This week, we continued to ask respondents how worried they were about a range of issues, including the conflict in Ukraine, increases in the cost of living, the environment, and the impacts of the coronavirus (COVID-19) pandemic.
The most reported worries (being very or somewhat worried) were:
the rising cost of living (77%)
climate change (73%)
the conflict in Ukraine (72%)
This period, we continued to ask respondents about their personal well-being. Average levels of personal well-being were:
life satisfaction (6.9 in the latest period and 7.0 in the previous period)
feeling that the things done in life are worthwhile (7.3 in the latest period and 7.3 in the previous period)
happiness (6.9 in the latest period and 7.0 previous period)
anxiety (4.1 in both the latest period and the previous period)
Figure 4: Levels of personal well-being remained relatively stable in the latest period
Adults in Great Britain, March 2020 to October 2022
Download the data
One-quarter (25%) of adults reported feeling lonely always, often, or some of the time in the latest period (25% in the previous period).
For further estimates on people's personal well-being and loneliness, including breakdowns by age, sex and trends over time, please see our Personal well-being and loneliness dataset.Nôl i'r tabl cynnwys
In September 2022, the UK government announced that adults in England aged 50 years and over, those in care homes, and those aged 5 years and over in clinical risk groups will be offered an autumn booster of coronavirus (COVID-19) vaccine by December 2022. A booster will also be offered to front-line health and social care staff, those who care for vulnerable individuals, and families of individuals with weakened immune systems. Similar announcements to roll out autumn boosters were also made in Wales and Scotland.
All adults who had previously received a COVID-19 vaccine were asked about the COVID-19 booster regardless of their eligibility. Around 7 in 10 (72%) adults reported that they had received a vaccine for the coronavirus but had not yet received the autumn booster. Among those, 8 in 10 (82%) reported that they would be very or fairly likely to have the booster vaccine if it were offered to them. Around 9 in 10 adults aged 50 to 69 years (90%), and those aged 70 years and over (91%), reported that they would be very or fairly likely to have the booster if offered.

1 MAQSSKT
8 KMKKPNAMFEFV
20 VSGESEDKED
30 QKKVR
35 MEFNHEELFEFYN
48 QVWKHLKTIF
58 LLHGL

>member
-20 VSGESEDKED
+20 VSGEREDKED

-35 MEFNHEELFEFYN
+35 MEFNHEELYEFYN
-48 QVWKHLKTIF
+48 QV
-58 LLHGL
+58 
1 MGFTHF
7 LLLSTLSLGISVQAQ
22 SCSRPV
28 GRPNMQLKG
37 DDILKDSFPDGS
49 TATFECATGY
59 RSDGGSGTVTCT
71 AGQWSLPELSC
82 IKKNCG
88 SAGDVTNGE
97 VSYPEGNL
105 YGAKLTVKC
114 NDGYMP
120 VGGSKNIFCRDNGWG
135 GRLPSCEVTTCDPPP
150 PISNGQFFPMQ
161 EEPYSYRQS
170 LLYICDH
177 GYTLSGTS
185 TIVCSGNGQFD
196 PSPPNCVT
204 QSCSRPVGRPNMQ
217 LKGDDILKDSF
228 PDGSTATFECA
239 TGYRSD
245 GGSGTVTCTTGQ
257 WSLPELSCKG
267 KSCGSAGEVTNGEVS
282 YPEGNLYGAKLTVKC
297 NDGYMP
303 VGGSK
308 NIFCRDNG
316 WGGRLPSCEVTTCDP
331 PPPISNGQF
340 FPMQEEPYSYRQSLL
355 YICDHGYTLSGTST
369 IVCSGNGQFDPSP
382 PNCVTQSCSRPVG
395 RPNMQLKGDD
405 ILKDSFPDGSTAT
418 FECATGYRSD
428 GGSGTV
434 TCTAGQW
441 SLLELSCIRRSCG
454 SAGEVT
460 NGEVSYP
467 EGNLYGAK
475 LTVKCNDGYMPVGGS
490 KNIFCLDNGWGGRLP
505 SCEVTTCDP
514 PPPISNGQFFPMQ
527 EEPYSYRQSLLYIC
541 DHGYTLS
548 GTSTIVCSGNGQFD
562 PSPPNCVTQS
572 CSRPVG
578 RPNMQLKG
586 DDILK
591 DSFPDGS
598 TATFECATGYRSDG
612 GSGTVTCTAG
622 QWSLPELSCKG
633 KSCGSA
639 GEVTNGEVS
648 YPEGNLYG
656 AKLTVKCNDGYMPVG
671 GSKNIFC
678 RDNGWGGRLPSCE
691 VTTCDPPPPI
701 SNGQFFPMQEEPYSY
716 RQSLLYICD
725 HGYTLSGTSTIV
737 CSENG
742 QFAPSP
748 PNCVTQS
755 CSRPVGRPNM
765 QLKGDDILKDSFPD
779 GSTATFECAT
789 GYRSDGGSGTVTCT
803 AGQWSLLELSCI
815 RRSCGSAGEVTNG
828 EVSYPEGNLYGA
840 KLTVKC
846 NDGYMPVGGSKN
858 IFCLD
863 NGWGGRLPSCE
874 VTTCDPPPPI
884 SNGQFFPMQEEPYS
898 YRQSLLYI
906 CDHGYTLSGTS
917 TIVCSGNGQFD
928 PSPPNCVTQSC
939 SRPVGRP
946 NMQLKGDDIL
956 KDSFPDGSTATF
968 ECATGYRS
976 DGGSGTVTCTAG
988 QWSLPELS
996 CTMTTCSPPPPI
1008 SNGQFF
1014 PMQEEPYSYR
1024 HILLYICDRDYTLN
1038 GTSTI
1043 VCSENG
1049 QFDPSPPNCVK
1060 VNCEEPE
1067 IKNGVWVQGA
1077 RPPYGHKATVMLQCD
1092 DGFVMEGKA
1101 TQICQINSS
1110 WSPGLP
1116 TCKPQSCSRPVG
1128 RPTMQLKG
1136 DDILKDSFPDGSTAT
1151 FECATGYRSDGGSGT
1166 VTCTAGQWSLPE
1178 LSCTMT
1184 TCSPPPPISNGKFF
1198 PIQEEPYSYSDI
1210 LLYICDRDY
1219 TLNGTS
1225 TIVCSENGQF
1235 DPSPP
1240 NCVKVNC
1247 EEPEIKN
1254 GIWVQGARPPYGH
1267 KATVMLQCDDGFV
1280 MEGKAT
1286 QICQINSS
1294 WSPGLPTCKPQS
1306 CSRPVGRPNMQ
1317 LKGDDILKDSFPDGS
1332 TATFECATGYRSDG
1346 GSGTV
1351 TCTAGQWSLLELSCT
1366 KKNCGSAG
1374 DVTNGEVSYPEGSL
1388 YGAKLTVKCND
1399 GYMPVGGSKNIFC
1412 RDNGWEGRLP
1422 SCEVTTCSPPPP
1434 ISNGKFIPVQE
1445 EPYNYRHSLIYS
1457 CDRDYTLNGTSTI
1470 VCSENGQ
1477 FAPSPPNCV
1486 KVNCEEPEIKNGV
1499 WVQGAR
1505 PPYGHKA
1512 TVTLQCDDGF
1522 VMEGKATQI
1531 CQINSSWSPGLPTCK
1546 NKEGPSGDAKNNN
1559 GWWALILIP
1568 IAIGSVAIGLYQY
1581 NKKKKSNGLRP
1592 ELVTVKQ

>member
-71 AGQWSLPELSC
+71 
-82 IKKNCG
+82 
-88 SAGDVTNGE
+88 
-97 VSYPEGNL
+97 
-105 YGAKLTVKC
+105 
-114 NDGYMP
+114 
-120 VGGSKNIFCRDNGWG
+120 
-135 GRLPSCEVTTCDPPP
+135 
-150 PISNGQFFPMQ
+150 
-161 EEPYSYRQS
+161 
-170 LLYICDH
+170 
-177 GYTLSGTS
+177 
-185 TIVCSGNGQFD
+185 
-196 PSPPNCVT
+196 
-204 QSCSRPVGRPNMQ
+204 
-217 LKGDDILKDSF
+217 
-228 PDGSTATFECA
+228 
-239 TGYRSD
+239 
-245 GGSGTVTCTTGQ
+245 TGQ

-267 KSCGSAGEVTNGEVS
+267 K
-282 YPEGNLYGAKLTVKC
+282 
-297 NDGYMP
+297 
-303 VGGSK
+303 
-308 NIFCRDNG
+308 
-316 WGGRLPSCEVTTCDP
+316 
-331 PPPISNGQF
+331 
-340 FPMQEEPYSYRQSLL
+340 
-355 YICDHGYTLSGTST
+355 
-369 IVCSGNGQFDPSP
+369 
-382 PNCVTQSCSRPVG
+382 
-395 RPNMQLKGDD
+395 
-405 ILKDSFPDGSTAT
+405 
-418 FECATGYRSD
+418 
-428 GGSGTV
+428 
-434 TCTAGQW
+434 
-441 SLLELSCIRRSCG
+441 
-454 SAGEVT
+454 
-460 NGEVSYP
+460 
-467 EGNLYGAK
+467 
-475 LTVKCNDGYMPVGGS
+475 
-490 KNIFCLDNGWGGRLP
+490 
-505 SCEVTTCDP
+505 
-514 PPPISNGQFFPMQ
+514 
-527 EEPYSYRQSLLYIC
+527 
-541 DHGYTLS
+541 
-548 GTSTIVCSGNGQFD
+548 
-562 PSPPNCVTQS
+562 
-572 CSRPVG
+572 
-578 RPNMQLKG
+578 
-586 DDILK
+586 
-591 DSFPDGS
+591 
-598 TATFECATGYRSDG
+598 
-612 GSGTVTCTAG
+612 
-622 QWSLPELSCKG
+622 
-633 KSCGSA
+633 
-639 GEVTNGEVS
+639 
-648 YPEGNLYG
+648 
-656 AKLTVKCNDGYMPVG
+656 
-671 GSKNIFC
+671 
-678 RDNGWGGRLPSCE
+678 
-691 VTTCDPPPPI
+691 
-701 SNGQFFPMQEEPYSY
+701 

To help protect the public from seasonal illnesses, alongside the coronavirus booster, the flu vaccine is also being offered to specific vulnerable groups this autumn.
Around 1 in 6 (15%) self-reported having received the 2022 winter flu vaccine. Of adults who reported that they had not had a 2022 winter flu vaccine, 59% reported being very or fairly likely to have one. All adults were asked questions about flu vaccines regardless of their eligibility for a free flu vaccine with the NHS.Nôl i'r tabl cynnwys
Our Coronavirus (COVID-19) latest insights tool provides a roundup of the latest data and trends about the coronavirus pandemic from the Opinions and Lifestyle Survey (OPN) and other sources.
Further estimates regarding the actions taken to reduce the spread and the social impacts of COVID-19 and other illnesses, with trends over time and breakdowns by age and sex, can be found in our Coronavirus (COVID-19) and other illnesses dataset.
More about coronavirus
This release contains data and indicators from a module being undertaken through the Office for National Statistics' (ONS) Opinions and Lifestyle Survey (OPN).
From the period 30 March to 10 April 2022, changes were made to the OPN to enable us to provide ongoing indicators on a wide range of public opinions and societal issues. For more information about these changes on our methods, please see our Opinions and Lifestyle Survey Quality and Methodology Information (QMI) report.
Breakdowns by age and sex, including confidence intervals for the estimates, are contained in our Public opinion and social trends, Great Britain datasets.
Where changes in results from previous weeks are presented in this bulletin or comparisons between estimates are made, associated confidence intervals should be used to assess the statistical significance of the differences.
Sampling and weighting
In the latest period (29 September to 9 October 2022), we sampled 4,979 households. This sample was randomly selected from those who had previously completed the Labour Market Survey (LMS) or OPN. The responding sample for the latest period contained 2,112 individuals, representing a 42% response rate.
Survey weights were applied to make estimates representative of the population (based on ONS population estimates). Further information on the survey design and quality can be found in our Opinions and Lifestyle Survey QMI.Nôl i'r tabl cynnwys
Office for National Statistics (ONS), released 14 October 2022, ONS website, statistical bulletin, Public opinions and social trends, Great Britain: 29 September to 9 October 2022